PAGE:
Karl and I are planning to work on other sides of the ocean on this project together. Karl will continue working on the overall collection and interaction of the modules, I’ll work on prototyping one module at a time. We hope to find a collection of modules that are cool and to see which modules we can make ourselves easily and which we need to buy chips for (such as delay).

The plan is to converge on a prototype with Karl in simulation and me in prototyping. I can mail prototypes for Karl to try in Vancouver and once we have a basic prototype we can move on to test different interfaces, and begin to think about the kit and the cost of the machine. We’re aiming currently for an intermediate level device.

We want to document things well and possibly even produce a collection of music from this device made by Karl’s artist friends. Our collaboration accross the ocean could be a theme in a video we make of the project, for instance.


I am colaborating with Karl Fousek,, a fantastic Vancouver based sound artist. He proposed the following synth prototype:

Breaking this design up into smaller bits, I have the following designs. They are inspired also by the tinybits modular synth design found here:




I tried this but it didn’t work with my 3.3V zener…


No dice either! Two more simplish options:

Simple White Noise Generator - EEWeb

Basic discrete white noise generator schematic

I could just generate noise with a microchip:

I put this through a high pass filter and here are the results:

This is what the signal looks like before being put through the filter:


We have noise! I built the circuit from this site:

I used a 1M trim pot in place of the 470K to tune the noise and used 0.1uF caps in place of 0.047uF, PN2222As in place of 3904, and a 3.9K instead of a 4.7K:

Here’s what is sounds like:






Sample and hold:

Which is the circuit below (minus the comparator, I’m using Arduino to generate a pulse every 1ms of 1ms duration):

I’m using two MCP6241 op amps (I tried 741s but they don’t go rail to rail which I think was the issue) powered with 5V. I kind of arbitrarily picked 0.1uF as the C. I’m using an IRF 740. The signal generator is outputing a sine wave with 2V amplitute and a 1V offset.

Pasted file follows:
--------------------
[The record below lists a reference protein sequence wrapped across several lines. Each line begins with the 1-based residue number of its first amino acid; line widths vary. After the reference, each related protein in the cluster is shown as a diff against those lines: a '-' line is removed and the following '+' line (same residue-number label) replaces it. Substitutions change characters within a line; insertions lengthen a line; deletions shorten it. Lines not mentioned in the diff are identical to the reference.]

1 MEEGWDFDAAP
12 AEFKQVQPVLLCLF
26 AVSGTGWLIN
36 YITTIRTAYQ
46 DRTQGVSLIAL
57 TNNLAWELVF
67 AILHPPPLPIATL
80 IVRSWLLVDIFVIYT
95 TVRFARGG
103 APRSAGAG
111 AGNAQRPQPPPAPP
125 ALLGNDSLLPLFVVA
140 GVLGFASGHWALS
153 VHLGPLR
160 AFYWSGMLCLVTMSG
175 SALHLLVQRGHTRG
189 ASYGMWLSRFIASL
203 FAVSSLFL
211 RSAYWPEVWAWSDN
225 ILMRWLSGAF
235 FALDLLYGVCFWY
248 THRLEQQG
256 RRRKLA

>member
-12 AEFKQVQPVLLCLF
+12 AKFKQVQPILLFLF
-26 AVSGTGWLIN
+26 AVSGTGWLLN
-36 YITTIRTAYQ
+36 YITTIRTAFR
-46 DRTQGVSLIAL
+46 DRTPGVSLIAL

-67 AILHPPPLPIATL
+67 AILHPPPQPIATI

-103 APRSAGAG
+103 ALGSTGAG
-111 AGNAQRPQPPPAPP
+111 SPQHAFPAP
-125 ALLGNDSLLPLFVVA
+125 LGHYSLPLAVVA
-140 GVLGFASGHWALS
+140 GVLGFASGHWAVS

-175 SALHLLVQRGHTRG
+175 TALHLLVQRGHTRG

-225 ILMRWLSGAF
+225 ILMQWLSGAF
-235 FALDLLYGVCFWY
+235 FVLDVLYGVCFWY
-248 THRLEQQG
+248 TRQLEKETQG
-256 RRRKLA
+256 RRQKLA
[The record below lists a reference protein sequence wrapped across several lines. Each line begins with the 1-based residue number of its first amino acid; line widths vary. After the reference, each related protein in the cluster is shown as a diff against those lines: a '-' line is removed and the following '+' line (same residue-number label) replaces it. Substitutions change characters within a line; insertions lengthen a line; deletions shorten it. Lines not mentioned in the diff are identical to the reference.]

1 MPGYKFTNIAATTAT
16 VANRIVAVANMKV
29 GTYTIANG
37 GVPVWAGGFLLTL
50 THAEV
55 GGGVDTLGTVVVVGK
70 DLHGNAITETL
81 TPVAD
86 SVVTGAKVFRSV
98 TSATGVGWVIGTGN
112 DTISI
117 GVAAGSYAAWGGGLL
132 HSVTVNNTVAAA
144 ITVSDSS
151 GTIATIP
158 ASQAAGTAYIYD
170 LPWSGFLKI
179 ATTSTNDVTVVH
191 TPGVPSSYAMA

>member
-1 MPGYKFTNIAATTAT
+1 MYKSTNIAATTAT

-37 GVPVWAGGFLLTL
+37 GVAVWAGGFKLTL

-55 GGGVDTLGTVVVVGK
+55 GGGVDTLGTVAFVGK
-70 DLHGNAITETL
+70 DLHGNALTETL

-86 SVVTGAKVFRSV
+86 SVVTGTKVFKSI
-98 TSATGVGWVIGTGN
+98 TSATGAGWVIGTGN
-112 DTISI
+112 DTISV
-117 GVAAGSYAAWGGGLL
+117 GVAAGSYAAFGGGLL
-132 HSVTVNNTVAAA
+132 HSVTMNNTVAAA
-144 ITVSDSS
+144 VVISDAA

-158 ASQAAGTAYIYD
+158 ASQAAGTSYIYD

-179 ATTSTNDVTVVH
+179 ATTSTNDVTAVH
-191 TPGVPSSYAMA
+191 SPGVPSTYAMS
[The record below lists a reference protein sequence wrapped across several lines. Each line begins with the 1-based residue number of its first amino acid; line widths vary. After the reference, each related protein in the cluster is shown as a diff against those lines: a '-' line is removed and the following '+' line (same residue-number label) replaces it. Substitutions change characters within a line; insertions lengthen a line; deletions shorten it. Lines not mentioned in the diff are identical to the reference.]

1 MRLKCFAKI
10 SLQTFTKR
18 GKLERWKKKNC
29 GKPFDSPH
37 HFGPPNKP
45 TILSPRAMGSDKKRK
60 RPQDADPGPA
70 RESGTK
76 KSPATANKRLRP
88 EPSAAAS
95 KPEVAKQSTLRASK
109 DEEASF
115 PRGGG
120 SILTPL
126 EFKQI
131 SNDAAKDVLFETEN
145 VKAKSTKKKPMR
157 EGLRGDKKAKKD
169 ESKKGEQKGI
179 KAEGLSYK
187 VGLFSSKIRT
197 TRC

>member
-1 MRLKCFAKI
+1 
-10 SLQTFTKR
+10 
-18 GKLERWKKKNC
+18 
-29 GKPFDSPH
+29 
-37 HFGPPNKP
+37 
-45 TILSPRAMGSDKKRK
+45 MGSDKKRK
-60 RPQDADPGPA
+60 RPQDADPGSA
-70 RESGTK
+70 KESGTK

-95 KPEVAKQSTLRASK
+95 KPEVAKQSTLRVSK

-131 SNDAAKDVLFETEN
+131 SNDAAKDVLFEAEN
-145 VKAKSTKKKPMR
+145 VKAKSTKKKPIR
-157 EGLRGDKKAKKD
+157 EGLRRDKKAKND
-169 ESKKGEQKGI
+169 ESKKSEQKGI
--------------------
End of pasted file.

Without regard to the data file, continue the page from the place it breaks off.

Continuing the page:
Here are more screep caps :

With a triangle wave:


With noise:

Again with a sine:



Using an 74LS86 with an arduino generated square wave every millisecond and a sine wave from the function generator, fun and easy!


Checking to make sure everything works on breadboard first!

Synth on the oscilloscope:


I have taken the Atari Punk Console design and made it quickly in Eagle:

This design had two main flaws:

  1. The ground plane was too close to the signal traces, making soldering through hole components very challenging. The moment the soldering iron touches the ground plane it takes all the heat away from the iron and makes it hard to melt the solder.

2. The 3.5mm audio output jack connection was not done properly.

Also: I have also changed to two potentiometers of a different kind.

Here is rev.2:


And here is the final product:  



I still forgot to make a dignified place for a 9V power connection…Oh well.


I would like to make a business card version of this circuit, seeing as we have SMD 555 and 556 in the lab!

Here is a first attempt:


This synth does not currently work. I think it is the replacement of the 1M pots with 50K pots. I am looking at other 556 circuits which don’t require 1M pots (which are hard to find it would seem). 

This is from the Spark Punk kit:

I started with this circuit then added the other modules in the spark punk kit (except the power and amplication parts).

For the frequency dividing I used a JK flip flop 74107 instead of a D-type CD4013 and set it up like so:

Image result for jk flip flop frequency divider"

I also eliminated the switches in the mixer portion (all the outputs are mixed together all the time) and used an LM386 op amp instead of the LM358.

Here is what the circuit looks like set up:

And here is what it sounds like:

Here is the PCB version before populating:

This is from Forrest Mim’s Engineer’s Mini Notebook Stepped-Tone Generator, except I don’t have any 500K pots either…

Here is a diagram that helped me understand how the 555 works:

555 Timer IC How It Works

I am now making a PCB version of the sparkpunk design. Here is the schematic (mostly copied from but with changes for the parts I have and simplified for my situation):

Meanwhile Karl has made a Max 8 patch for me to check out which varies oscillation, filter pass band and resonance (I’m thinking that this means using an inductor to make a filter):

Some important other modules:

noise + sample and hold (check the Art of Electronics)

an envelope generator (allows control of Attack, Sustain, Decay and Release.


Here is one simple design for just attack and decay from